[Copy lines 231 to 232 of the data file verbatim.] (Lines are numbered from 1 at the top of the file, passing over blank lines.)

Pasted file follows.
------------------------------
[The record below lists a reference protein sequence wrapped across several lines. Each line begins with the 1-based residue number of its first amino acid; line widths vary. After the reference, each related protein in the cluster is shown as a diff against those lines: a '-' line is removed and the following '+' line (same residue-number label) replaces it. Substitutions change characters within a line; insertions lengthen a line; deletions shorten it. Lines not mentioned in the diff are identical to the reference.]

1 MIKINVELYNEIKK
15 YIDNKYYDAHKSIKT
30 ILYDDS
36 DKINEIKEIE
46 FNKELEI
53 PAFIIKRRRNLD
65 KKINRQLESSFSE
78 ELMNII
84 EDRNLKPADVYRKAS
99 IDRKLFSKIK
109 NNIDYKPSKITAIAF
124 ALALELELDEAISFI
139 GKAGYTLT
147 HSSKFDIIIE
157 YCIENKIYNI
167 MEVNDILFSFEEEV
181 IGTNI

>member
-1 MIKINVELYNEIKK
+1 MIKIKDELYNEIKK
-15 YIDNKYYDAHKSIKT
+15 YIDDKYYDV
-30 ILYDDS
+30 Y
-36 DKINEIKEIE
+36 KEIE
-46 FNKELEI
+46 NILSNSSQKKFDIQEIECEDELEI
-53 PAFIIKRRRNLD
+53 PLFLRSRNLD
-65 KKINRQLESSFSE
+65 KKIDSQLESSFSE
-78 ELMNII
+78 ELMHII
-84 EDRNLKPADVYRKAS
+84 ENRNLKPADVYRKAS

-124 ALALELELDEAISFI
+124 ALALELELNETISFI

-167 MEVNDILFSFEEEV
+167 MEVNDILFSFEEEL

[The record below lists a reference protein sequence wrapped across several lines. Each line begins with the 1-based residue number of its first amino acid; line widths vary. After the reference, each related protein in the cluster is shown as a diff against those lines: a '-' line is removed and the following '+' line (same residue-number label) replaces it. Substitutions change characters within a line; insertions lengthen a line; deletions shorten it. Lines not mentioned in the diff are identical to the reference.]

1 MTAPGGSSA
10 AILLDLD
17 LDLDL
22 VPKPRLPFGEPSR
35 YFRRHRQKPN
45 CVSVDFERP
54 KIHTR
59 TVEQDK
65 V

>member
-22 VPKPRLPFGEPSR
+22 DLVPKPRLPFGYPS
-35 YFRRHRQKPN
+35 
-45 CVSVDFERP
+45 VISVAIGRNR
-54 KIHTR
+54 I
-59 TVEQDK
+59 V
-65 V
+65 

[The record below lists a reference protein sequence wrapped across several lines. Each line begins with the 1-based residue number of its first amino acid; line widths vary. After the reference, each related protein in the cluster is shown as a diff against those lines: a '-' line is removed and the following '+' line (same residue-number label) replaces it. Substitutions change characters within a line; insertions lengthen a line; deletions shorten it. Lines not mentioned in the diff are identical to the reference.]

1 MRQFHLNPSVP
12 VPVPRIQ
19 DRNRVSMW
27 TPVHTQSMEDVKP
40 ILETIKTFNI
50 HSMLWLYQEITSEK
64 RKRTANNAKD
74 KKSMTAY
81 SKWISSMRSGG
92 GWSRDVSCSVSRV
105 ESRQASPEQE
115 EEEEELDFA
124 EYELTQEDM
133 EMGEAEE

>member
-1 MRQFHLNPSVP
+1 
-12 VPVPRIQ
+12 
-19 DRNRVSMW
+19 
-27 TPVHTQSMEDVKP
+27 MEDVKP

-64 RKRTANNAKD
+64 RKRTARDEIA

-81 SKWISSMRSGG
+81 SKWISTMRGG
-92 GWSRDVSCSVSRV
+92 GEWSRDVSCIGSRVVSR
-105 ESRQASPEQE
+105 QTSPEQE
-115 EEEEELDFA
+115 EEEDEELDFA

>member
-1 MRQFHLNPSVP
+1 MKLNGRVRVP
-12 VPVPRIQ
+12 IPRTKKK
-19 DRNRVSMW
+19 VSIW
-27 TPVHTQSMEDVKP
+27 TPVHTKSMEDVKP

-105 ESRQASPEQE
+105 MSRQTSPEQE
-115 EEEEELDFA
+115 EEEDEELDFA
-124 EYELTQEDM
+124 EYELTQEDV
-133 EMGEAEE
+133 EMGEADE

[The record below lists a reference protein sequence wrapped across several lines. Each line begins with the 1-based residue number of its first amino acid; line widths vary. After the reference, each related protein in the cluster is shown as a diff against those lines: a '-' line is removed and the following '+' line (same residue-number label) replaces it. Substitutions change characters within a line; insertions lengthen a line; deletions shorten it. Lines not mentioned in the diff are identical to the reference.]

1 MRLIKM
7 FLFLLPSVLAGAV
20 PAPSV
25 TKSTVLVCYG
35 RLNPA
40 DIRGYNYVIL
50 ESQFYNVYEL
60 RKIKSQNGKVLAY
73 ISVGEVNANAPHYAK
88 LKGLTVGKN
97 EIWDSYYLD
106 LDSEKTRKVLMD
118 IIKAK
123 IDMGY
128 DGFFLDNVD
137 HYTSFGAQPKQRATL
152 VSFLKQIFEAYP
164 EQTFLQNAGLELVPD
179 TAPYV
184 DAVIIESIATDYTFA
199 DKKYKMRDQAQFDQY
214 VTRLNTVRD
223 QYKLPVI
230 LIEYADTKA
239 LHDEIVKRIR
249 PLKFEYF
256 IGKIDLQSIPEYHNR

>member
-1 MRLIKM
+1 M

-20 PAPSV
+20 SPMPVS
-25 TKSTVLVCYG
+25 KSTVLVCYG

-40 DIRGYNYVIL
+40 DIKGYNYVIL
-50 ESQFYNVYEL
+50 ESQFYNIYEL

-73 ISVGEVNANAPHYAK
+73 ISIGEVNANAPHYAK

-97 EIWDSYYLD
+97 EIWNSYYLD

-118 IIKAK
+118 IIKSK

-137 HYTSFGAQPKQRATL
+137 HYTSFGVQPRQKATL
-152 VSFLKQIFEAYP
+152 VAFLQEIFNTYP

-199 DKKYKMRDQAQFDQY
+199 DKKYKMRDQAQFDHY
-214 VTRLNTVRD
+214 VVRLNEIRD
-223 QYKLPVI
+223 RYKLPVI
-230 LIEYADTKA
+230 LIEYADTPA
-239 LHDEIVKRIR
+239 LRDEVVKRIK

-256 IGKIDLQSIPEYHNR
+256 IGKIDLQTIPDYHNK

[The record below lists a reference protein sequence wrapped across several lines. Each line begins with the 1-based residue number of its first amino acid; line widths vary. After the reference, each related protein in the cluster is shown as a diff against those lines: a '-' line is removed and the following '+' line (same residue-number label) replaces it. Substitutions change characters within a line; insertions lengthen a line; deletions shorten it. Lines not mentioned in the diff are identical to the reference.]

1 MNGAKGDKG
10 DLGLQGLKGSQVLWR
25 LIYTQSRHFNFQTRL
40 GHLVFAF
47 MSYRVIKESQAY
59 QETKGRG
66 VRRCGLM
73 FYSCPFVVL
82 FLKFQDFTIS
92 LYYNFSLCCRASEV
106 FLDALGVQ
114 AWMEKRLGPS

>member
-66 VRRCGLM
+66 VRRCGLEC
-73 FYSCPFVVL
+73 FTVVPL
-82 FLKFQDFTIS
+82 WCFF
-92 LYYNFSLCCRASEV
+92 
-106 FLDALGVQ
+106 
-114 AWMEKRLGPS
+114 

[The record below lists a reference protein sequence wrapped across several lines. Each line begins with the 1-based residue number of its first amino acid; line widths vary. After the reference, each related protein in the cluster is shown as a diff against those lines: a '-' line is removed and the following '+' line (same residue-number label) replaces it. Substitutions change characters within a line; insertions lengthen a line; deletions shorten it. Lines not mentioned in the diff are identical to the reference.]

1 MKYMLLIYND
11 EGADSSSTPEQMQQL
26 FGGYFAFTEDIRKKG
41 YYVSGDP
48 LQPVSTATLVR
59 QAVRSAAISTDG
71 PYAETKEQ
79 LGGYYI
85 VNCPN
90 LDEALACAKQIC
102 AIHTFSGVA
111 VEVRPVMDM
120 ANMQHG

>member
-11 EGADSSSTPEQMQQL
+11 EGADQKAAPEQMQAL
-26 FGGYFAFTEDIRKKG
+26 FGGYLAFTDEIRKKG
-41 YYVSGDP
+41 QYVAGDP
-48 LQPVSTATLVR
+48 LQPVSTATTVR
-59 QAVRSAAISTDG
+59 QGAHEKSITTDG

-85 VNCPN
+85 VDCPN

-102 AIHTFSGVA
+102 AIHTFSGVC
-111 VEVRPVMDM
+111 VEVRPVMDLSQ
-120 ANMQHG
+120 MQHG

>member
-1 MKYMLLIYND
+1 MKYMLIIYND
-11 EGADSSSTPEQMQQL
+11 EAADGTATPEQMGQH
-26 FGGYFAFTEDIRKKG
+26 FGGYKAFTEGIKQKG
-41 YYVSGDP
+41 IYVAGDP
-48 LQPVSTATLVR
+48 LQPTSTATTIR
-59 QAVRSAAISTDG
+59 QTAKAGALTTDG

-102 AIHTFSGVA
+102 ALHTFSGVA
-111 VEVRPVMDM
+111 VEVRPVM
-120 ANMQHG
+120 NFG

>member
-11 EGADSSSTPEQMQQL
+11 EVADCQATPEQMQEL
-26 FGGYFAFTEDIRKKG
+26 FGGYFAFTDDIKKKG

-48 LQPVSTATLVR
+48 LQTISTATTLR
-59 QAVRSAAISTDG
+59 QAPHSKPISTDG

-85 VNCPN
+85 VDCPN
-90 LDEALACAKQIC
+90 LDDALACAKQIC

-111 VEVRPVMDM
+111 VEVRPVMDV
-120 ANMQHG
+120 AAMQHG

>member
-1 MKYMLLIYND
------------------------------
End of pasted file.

+102 AIHTFSGVC
-111 VEVRPVMDM